Light plays an integral part in the experience of sculpture, as light cast over a form is what reveals a sculpture’s dimensionality. Of course, at the Wharton Esherick Museum visitors are invited to reach out and feel the curves and angles of our surroundings, but we can see also how Esherick used the visual impact of lighting to accentuate his sculptures, built-ins, and architectural elements. Esherick famously incorporated lights into the literal form and function of some pieces, though the effect of light over the angles and concave curves of a sculpture like Nocturne as it seems to sorrowfully turn away from our view is equally essential to the success of the artwork.
Esherick’s use of light has ranged significantly throughout his career, as his approaches drew anywhere from the dramatic to the pragmatic. Among the earliest examples of Esherick’s lighting design in our collection are a set of Expressionist style lamps. In Table Lamps, from 1931 and 1932, the bulb is nested at the base of the form with four spires surrounding it, combining the starkness of bare-bulb light shaded only by the wood spires.
Many of Esherick’s earlier explorations in lighting borrow from the vocabulary of theatre sets and German Expressionist films – highly dramatic and at times downright spooky. He was a fan of theatre, taking in plays regularly at the Hedgerow and even designing a few sets at Hedgerow around 1930. Esherick’s appreciation for the 1920 German Expressionist film The Cabinet of Dr. Caligari is well-known, and seminal works of his like the Curtis Bok House fireplace and doorway from 1935 seem to exemplify the heightened theatricality in his furnishings. The doorway came first, inspired by the drapery of fabric, but through a “prismatic” lens – a motif he continued in the fireplace that followed. The repeated accordion-like angles on the fireplace and door create a vivid series of alternating light and shadow stripes. One can just imagine these exaggerated angles flickering and dancing around a crackling fire. Esherick also added recessed lighting in the fireplace mantel to illuminate objects from below – which any kid with a flashlight knows is the most unnerving option!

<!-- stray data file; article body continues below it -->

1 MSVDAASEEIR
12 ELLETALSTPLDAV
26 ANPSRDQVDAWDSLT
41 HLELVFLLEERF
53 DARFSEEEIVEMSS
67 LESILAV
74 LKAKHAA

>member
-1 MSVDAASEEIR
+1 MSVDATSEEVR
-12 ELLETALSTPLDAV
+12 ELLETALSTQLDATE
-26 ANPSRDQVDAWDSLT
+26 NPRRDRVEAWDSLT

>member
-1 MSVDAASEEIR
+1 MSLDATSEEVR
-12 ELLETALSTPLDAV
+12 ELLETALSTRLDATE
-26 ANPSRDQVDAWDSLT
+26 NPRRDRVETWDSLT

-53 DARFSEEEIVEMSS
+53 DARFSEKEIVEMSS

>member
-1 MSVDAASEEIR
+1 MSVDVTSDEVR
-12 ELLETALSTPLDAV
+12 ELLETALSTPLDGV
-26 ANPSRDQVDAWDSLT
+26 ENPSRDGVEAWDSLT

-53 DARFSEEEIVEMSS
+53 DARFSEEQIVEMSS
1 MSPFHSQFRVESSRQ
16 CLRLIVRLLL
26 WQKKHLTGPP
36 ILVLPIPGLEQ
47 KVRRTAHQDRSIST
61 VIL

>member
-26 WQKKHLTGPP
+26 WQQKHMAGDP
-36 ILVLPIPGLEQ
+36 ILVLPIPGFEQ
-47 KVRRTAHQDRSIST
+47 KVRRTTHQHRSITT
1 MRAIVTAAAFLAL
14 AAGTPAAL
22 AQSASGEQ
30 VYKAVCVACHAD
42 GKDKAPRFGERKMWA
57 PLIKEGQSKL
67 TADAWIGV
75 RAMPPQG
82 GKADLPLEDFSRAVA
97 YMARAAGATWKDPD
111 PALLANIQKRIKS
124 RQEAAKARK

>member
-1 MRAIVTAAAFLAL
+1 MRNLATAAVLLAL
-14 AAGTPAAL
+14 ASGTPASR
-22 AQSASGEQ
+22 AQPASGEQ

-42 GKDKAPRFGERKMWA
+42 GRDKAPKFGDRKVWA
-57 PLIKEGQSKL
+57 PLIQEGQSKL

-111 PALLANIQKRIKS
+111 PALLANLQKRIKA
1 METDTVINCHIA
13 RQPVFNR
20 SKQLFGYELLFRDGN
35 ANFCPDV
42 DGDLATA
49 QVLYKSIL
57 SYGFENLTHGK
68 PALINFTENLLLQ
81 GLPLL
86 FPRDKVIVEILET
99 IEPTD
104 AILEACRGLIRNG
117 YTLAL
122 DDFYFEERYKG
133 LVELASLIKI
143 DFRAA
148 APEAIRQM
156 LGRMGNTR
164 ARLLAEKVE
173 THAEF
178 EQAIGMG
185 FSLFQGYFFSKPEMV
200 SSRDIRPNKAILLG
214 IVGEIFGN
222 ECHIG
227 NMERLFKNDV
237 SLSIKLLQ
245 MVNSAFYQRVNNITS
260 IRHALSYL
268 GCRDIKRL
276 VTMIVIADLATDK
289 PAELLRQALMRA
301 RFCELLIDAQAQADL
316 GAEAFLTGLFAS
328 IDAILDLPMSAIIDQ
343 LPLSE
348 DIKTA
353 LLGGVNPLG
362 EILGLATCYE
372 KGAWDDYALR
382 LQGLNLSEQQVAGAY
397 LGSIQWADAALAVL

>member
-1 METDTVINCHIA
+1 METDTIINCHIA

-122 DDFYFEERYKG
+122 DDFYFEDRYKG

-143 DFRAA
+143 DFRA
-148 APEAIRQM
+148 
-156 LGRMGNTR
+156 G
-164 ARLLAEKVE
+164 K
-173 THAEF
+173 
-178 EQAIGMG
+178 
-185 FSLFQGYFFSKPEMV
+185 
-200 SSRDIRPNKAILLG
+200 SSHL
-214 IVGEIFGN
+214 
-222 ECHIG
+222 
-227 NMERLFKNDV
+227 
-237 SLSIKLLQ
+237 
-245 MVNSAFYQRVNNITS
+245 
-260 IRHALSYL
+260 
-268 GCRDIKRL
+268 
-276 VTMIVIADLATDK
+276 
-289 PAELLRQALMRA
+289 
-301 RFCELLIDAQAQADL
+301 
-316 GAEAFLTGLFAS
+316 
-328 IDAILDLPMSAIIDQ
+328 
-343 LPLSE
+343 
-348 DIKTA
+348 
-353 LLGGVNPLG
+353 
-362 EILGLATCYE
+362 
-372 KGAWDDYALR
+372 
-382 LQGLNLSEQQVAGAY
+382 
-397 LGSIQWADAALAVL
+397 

A look at the Pennsylvania Hill House exhibit from 1940, Esherick’s contribution to the New York World’s Fair thanks to an invitation from George Howe, reveals a strikingly unique approach to lighting in an interior domestic space. Compared with others on display Esherick’s space was complex and active. One can imagine moving through the space – over, under, behind, around, obscured, spotlit – with the depth of light and shadow playing an enhancing role to the sculptural surroundings.
Esherick is also celebrated for integrating lighting directly into his sculptural furniture. Among the earliest examples of this is his Walnut Burl End Table with Lap Light from 1932, which incorporates a lamp specifically intended for needlework projects. Esherick continued exploring the potential of built-in lighting in the Fischer Hall Bench (1938), which has a series of drawers underneath the seating intended for record storage. Each drawer was equipped with recessed tube lights, which automatically turned on for easy reading. Esherick added this handy feature to many future drawers and cabinets, including those in his own home like the 1958 Cabinet Desk. This integrated lighting is brilliantly pragmatic but also has a theatricality to it. Any guest invited to operate the Cabinet Desk could tell you the delightful moment of magic he has introduced to the act of operating the furniture, heightening the joy and discovery of the piece.
For those lights throughout Esherick’s Studio not housed within a certain piece of furniture, they all serve to enhance the warmth and intimacy of the space. Using many peripheral lights over a central “chandelier”, the lighting draws you into the Studio’s various nooks and crannies, like the telephone “desk” under the stairs, or the three-shelved Expressionist style bookcase at the top of the spiral steps. Several swinging lights in the Studio, with arms that reached out over desks and tables allowed Esherick to position them as needed. Walnut slats make up the shades for these swinging lights, while other bulbs in the Studio are shaded in even more unexpected ways. Paper, rawhide, a wooden board, even a pot lid, are all used by Esherick to defuse and direct light. These quick solutions to a bare bulb seem to embody Esherick’s unconventional approach to his Studio, creating a space of playful pragmatism (if it works, it works!), and the welcoming warmth of a light among dramatic shadows.
Be sure to visit Leave a Light On: The 26th Annual Juried Woodworking Exhibition on display in our Visitor Center now through December 29, 2019.
You can also learn more about Wharton Esherick’s World’s Fair Exhibit, “A Pennsylvania Hill House” in our previous post: Wharton at the World’s Fair
Post written by Communications and Special Programs Manager, Katie Wynne.